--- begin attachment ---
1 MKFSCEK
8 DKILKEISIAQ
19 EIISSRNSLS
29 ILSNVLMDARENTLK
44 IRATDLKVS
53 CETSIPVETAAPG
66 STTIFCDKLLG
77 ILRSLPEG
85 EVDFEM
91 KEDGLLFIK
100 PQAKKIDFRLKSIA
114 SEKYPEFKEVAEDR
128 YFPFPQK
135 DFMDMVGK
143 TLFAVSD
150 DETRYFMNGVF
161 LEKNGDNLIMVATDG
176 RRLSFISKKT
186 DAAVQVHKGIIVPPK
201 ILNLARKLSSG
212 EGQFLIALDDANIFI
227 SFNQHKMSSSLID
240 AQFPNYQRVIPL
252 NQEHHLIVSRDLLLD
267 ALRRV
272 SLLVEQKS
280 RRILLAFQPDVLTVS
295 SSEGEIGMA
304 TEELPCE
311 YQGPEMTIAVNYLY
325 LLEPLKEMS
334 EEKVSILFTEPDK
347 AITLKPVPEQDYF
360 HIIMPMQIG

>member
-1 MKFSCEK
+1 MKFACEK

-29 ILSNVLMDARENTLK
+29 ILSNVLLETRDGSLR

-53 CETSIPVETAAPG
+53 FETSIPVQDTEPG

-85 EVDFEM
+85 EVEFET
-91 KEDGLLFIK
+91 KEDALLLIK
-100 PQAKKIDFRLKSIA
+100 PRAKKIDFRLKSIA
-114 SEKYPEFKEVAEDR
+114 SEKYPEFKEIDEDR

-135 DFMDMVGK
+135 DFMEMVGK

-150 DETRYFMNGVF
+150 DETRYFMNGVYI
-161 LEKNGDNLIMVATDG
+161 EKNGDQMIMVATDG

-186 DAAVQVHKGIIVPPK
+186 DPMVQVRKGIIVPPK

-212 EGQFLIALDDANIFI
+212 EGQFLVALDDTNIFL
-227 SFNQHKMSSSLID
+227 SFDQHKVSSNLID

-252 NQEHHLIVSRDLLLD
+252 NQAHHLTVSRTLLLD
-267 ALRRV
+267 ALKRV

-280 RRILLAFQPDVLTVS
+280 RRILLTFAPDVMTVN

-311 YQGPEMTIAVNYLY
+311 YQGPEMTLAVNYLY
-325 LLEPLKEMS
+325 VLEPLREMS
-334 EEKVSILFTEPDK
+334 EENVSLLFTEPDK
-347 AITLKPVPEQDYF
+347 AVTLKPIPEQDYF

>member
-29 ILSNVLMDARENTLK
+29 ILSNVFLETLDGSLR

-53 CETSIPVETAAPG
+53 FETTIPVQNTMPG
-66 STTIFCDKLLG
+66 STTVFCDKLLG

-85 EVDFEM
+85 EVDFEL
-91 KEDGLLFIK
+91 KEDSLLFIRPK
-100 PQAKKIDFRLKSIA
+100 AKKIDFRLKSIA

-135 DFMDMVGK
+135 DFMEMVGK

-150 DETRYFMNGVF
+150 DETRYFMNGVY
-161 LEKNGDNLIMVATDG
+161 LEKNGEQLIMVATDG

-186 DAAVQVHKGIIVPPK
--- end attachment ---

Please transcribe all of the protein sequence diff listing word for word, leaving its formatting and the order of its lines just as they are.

1 MKFSCEK
8 DKILKEISIAQ
19 EIISSRNSLS
29 ILSNVLMDARENTLK
44 IRATDLKVS
53 CETSIPVETAAPG
66 STTIFCDKLLG
77 ILRSLPEG
85 EVDFEM
91 KEDGLLFIK
100 PQAKKIDFRLKSIA
114 SEKYPEFKEVAEDR
128 YFPFPQK
135 DFMDMVGK
143 TLFAVSD
150 DETRYFMNGVF
161 LEKNGDNLIMVATDG
176 RRLSFISKKT
186 DAAVQVHKGIIVPPK
201 ILNLARKLSSG
212 EGQFLIALDDANIFI
227 SFNQHKMSSSLID
240 AQFPNYQRVIPL
252 NQEHHLIVSRDLLLD
267 ALRRV
272 SLLVEQKS
280 RRILLAFQPDVLTVS
295 SSEGEIGMA
304 TEELPCE
311 YQGPEMTIAVNYLY
325 LLEPLKEMS
334 EEKVSILFTEPDK
347 AITLKPVPEQDYF
360 HIIMPMQIG

>member
-1 MKFSCEK
+1 MKFACEK

-29 ILSNVLMDARENTLK
+29 ILSNVLLETRDGSLR

-53 CETSIPVETAAPG
+53 FETSIPVQDTEPG

-85 EVDFEM
+85 EVEFET
-91 KEDGLLFIK
+91 KEDALLLIK
-100 PQAKKIDFRLKSIA
+100 PRAKKIDFRLKSIA
-114 SEKYPEFKEVAEDR
+114 SEKYPEFKEIDEDR

-135 DFMDMVGK
+135 DFMEMVGK

-150 DETRYFMNGVF
+150 DETRYFMNGVYI
-161 LEKNGDNLIMVATDG
+161 EKNGDQMIMVATDG

-186 DAAVQVHKGIIVPPK
+186 DPMVQVRKGIIVPPK

-212 EGQFLIALDDANIFI
+212 EGQFLVALDDTNIFL
-227 SFNQHKMSSSLID
+227 SFDQHKVSSNLID

-252 NQEHHLIVSRDLLLD
+252 NQAHHLTVSRTLLLD
-267 ALRRV
+267 ALKRV

-280 RRILLAFQPDVLTVS
+280 RRILLTFAPDVMTVN

-311 YQGPEMTIAVNYLY
+311 YQGPEMTLAVNYLY
-325 LLEPLKEMS
+325 VLEPLREMS
-334 EEKVSILFTEPDK
+334 EENVSLLFTEPDK
-347 AITLKPVPEQDYF
+347 AVTLKPIPEQDYF

>member
-29 ILSNVLMDARENTLK
+29 ILSNVFLETLDGSLR

-53 CETSIPVETAAPG
+53 FETTIPVQNTMPG
-66 STTIFCDKLLG
+66 STTVFCDKLLG

-85 EVDFEM
+85 EVDFEL
-91 KEDGLLFIK
+91 KEDSLLFIRPK
-100 PQAKKIDFRLKSIA
+100 AKKIDFRLKSIA

-135 DFMDMVGK
+135 DFMEMVGK

-150 DETRYFMNGVF
+150 DETRYFMNGVY
-161 LEKNGDNLIMVATDG
+161 LEKNGEQLIMVATDG

-186 DAAVQVHKGIIVPPK